Referring now to FIG. 4b, at power up, a process 400 initiated by communications module 50 includes receiving data frames (410). Once lock is achieved (after the recognition of a sufficient number of consecutive data frames) (412), the transmitter ID for the particular patch included in the received frames is recorded (414). Thereafter, the transmitter ID is used to ensure that only data frames generating from a designated patch are processed by the particular communications module. In one implementation, the patch and data module are powered up side-by-side and are sufficiently isolated to ensure the two units synchronize to each other.
II. Alarm Mode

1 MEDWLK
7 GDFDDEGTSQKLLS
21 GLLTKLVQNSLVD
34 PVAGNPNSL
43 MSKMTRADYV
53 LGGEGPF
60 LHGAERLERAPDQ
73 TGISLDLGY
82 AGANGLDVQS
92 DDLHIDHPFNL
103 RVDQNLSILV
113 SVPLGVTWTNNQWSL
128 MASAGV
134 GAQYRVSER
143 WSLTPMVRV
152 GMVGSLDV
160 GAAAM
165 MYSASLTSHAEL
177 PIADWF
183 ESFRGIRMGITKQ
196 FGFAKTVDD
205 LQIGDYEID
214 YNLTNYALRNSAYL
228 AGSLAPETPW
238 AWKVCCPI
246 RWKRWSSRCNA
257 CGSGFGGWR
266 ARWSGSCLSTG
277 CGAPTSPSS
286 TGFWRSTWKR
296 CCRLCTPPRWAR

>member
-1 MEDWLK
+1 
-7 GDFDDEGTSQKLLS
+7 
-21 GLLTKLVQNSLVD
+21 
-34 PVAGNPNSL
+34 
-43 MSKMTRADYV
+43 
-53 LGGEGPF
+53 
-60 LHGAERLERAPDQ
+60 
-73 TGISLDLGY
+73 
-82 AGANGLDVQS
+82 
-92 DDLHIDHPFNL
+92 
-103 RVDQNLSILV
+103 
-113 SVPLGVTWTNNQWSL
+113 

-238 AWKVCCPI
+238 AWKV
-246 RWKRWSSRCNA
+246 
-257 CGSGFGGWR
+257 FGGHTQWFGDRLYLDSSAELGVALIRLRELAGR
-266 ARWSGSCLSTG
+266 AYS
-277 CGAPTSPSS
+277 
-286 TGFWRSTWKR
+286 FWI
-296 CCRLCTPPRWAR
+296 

The default mode for communications module 50 is the alarm mode. When configured in alarm mode, data signals from a patient's patch are continuously monitored against a set of predefined alarm limits. When an alarm condition is detected, a communications channel is opened to central monitoring station 60 and data and voice communications can be initiated. Referring now to FIGS. 1 and 5, a flow diagram for an alarm mode process 500 as executed by communications module 50 is shown. Communications module 50 receives data from patch 40 continuously (502). In one implementation, seven channels of data (each sampled at various rates) are evaluated against alarm criterion (504). Each data channel has an associated trigger function that is evaluated. The trigger function can include both a threshold value as well as a duration time. If the threshold value is exceeded for the designated duration time, then an alarm is set.